Embodying Emotions, Bullock Beguiles
Critics have been tripping over themselves to find fresh metaphors and more to describe soprano Julia Bullock‘s considerable gifts and her depth of emotional delivery. Discerning local song lovers have already had the pleasure of experiencing her extended talents in person twice in the last couple of years, as she sang “Somewhere” with the New York Philharmonic in the 2015 concert at the Santa Barbara Bowl and tackled a world premiere portraying Josephine Baker in a piece by jazz composer Tyshawn Sorey the following summer in Ojai, where she also took on Kaija Saariaho’s La passion de Simone. On Tuesday, April 3, Montecito music lovers encounter even more magic from the enterprising singer as Bullock makes her Santa Barbara recital debut at Hahn Hall with a program that ranges from Schubert, Samuel Barber, and Fauré to blues-jazz songs by Billie Holiday, Nina Simone, and Alberta Hunter.
Bullock talked about her approach, accomplishments, and choices over the phone earlier this week.
Q. Your program is unusual for an opera singer/art song recital, full of blues-jazz from the 20s and 30s and other rare material. Considering your career so far, this looks like more genre-busting.
A. Because I didn’t grow up listening to classical music, the qualities I look for, and the goals/values I have as a singer, aren’t wrapped into a particular genre. It’s more about how direct can you be? Are you making clear statements? I still identify as a classical singer – that’s the technique and discipline I practice every day. But I just want to be able to use my voice and apply it to whatever material I feel I can communicate authentically.
There also seems to be a focus on material by or at least for women. Was that a conscious choice?
For the blues set, it came from researching the idea of a black-and-blue album, with Harlem Renaissance material, and things linking to my hometown, St Louis. I found a lot of recordings I loved, and when I looked, I discovered that many of the songs I was most thrilled by were actually written by women. They had a real fierceness, and there was a social and sexual liberation bursting out of these songs. I felt very empowered and excited to try to get that material into my body. Oftentimes in classical, women are portrayed as masked in sexuality but not expressing it outright. With Nina Simone, she shifted from going with blues standards to being on a path of talking about the black American experience as a pretty fearless woman. These voices give me an opportunity to live in these parts of myself that otherwise might make people quite uncomfortable.
So singing isn’t just about delivering the message for others but also embodying energies for yourself?
Yeah, it’s about letting them move through me. While there are certain things you have to channel and refine depending on the material because you can’t fit everything you are into every moment, I also don’t want to abandon or cut out parts of myself. Thinking of Leontyne Price, there was a pressure to always present herself as the most dignified person on the planet. I went through a phase of feeling that myself. But even that thought started cutting off my ability to be true to the material, because it’s just not how I experience life, or even how I hear music. It’s multi-tiered. There are a lot of things being tapped. Not all of it is refined and beautiful. Some is quite ugly and aggressive. I’m willing to go there and give that to people.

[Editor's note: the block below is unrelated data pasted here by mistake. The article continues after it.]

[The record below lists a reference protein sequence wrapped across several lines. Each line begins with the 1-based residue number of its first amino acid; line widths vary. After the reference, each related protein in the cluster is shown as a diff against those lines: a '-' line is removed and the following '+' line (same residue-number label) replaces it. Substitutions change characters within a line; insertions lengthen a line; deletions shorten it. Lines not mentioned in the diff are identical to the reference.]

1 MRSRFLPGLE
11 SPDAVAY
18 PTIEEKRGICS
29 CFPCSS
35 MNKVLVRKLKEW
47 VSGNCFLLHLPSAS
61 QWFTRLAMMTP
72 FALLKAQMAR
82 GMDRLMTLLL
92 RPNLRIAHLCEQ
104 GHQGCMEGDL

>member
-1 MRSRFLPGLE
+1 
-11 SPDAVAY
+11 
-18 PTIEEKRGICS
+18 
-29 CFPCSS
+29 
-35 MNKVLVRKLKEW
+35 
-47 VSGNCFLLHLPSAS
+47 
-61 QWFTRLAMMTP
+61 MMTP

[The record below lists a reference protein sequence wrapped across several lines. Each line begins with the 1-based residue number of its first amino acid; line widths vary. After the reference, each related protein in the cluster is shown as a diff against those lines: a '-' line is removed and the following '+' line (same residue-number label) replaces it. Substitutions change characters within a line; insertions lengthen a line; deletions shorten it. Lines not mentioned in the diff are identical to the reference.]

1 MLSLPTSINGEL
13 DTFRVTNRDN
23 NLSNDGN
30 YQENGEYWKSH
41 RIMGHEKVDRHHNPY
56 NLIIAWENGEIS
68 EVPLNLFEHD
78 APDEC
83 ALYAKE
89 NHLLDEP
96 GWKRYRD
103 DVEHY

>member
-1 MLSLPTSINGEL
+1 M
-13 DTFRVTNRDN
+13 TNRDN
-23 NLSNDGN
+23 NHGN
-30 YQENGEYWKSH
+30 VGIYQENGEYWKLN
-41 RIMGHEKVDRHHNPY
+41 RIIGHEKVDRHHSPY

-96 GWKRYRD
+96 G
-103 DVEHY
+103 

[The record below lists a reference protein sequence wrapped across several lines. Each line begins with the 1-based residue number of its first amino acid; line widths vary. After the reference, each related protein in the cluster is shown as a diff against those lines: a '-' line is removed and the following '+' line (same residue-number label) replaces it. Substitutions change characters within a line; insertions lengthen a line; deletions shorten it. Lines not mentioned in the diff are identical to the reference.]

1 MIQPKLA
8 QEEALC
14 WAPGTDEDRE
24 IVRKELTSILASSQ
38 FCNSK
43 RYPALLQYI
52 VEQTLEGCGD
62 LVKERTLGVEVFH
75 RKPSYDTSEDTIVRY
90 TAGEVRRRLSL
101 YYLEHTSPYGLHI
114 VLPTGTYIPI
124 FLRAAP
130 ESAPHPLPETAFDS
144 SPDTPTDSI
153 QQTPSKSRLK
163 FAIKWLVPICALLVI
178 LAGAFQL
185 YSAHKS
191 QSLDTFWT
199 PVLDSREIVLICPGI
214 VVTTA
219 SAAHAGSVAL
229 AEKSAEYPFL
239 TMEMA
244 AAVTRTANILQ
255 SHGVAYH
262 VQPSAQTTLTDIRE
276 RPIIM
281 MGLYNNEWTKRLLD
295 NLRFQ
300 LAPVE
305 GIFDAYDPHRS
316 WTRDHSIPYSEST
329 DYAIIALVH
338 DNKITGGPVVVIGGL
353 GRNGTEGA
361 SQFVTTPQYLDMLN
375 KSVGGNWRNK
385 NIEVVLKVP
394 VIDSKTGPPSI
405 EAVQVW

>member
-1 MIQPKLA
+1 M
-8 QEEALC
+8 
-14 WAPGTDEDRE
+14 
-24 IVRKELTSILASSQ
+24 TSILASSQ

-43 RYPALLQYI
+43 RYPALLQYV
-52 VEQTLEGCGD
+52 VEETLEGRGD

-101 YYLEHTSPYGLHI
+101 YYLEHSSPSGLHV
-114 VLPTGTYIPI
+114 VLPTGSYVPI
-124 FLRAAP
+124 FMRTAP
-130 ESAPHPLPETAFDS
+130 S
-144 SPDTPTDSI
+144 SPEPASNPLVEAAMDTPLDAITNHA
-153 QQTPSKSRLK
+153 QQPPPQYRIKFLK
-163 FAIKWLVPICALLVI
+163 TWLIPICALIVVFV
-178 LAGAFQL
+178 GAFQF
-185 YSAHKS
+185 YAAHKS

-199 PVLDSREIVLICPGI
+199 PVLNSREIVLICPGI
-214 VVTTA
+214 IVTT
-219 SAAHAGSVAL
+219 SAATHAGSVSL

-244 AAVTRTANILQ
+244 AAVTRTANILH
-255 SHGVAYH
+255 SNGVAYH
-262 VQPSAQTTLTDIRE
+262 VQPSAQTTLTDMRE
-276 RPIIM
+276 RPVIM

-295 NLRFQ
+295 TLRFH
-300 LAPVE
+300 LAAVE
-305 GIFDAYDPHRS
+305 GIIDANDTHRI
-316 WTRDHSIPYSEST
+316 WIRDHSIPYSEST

I’m also wondering how has the Black Lives Matter and #MeToo movements might show up in your work.
I programmed the recital long ago. But the subject does constantly run through my mind. The nice thing about a recital is that I can contextualize the repertoire in a way that communicates beyond having nice material. The point of the concert is not just to come and appreciate my instrument – how well I landed a particular phrase or handled a difficult passage – but to engage in an experience with each other, recognizing the things that are uncomfortable or sensitive, and not step away. We have art in our world so we can get close to these disturbing realities without getting harmed. I want to be always be conscious of that.
You’re already done so much. What’s next for you, in terms of career or repertoire choices?
I know that the act of singing is about allowing yourself to stay open, which is more of a challenge now than it was in my mid-20s, when I was just flying based on my own enthusiasm. Now, I have more tools, more options at my fingertips for expressing things, but that also means that when I’m inconsistent, it’s way more obvious. But I’m still very much exploring everything that my voice and mind and body are capable of. I’ve been so lucky to already have been given many platforms to experiment. I’m hoping one day I will hone in on what I can communicate the best. But I can’t do it at the moment. Or at I’m not going to. (Laughs)
(Soprano Julia Bullock and pianist John Arida perform at 7 pm Tuesday, April 3, at Hahn Hall at the Music Academy of the West, 1070 Fairway Road. Tickets cost $37. Call 893-3535 or visit www.artsandlectures.ucsb.edu.)